Don Westenhaver, Missing Star

Missing Star, Chapter One

“John Barrymore? You kissed the handsomest man in the world?”

Olivia, sweet and stout, was on Household Staff, so she was allowed more freedom than Customer Service ladies like Joyce. The six housekeepers cleaned the rooms of the main house, cooked meals, trimmed plants in the gardens, and washed the voluminous laundry. They slept in a guest house on the estate grounds and enjoyed heavily supervised outings in the real world.

Olivia had bonded with Joyce because of their mutual Hispanic blood, quickly discovering that Joyce Rothman’s real name was Villareal and that she spoke passable Spanish. The “Palace Guards”, as Joyce called the prison’s Security Staff, had not yet discovered their friendship.

“Yes, many times. It’s not as enjoyable as you might think. You have to really concentrate when doing romantic scenes because the camera sees a man and a woman kissing differently from real life. John and I would kiss, but then the director would yell “Cut!” and order us to try again. Over and over! After a while, it’s as exciting as shaking hands.”

“What is the director looking for?”

“Hard to say. One time he explained that kissing pushes your lips into odd, ugly shapes.” Olivia giggled at that, and that started both women laughing at the visual image.

“The novella of Dr. Jekyll and Mr. Hyde was too difficult for me to understand, at least in English. I tried to read it years ago.”

“Robert Louis Stevenson’s story is one of the most popular books of all time. We had to read it in high school and I certainly struggled with it. So much violence and psychological discussion! For the last thirty years it has been performed in theaters, but this movie version will be a huge hit. Movie theater audiences are in the tens of thousands, whereas stage theater audiences are only in the hundreds.”

“What’s the film about?”

“It’s set in London in the Eighties, so the actors wear old-fashioned clothes, ride in horse-drawn carriages instead of automobiles and use gas lanterns instead of electricity.”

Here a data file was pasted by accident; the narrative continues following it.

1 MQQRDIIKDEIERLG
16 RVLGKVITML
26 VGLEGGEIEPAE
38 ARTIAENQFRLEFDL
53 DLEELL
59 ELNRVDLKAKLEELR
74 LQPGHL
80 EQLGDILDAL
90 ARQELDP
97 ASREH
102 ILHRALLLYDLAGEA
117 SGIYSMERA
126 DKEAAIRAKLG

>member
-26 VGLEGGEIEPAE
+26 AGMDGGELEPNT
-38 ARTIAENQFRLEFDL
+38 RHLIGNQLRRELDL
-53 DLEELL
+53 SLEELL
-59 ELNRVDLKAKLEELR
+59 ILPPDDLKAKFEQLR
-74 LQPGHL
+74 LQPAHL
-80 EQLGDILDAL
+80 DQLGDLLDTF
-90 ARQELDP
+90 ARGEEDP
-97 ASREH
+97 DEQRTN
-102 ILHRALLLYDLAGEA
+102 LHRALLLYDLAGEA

“You went to London!” exclaimed Olivia, mouth agape in astonishment.

Joyce laughed. “No. We filmed my scenes at Paramount’s location in Santa Barbara, though most of the movie is now being made in New York. I would have loved going to New York, but I was kidnapped before the cast and crew moved there. An Italian actress named Nita Naldi took over my character.”

Olivia was quiet. Mention of kidnapping often brought the Customer Service ladies to tears and fury.

Joyce breathed deeply to calm herself. Out of the blue she imagined her guardian angel hug her. It was such a lovely feeling, but probably just a myth, like so much of what she’d been told in church.

“The basic idea of the story is that we all have two natures – one good and one evil. John Barrymore plays the main character, Dr. Henry Jekyll, who is a really decent man, a living saint in fact. He’s quite wealthy and spends his days treating poor people of their illnesses free of charge in a place called the Human Repair Shop. One of Jekyll’s acquaintances, George Carew, is just the opposite, a heavy drinker, philanderer, and liar. Carew tries to convince Jekyll to acknowledge his own evil side, telling him ‘the only way to get rid of a temptation is to yield to it.’”

“And which character do you play?”

“I am the temptation, a dance hall girl named Gina. Carew takes the good doctor to the dance hall, where I perform a sensuous dance. Carew has my boss pull me off the stage and introduce me to Jekyll. My character needs no encouragement because Jekyll is so attractive. It was easy for me to play the role of Gina because I was in fact quite attracted to John Barrymore.”

“I’m sure!”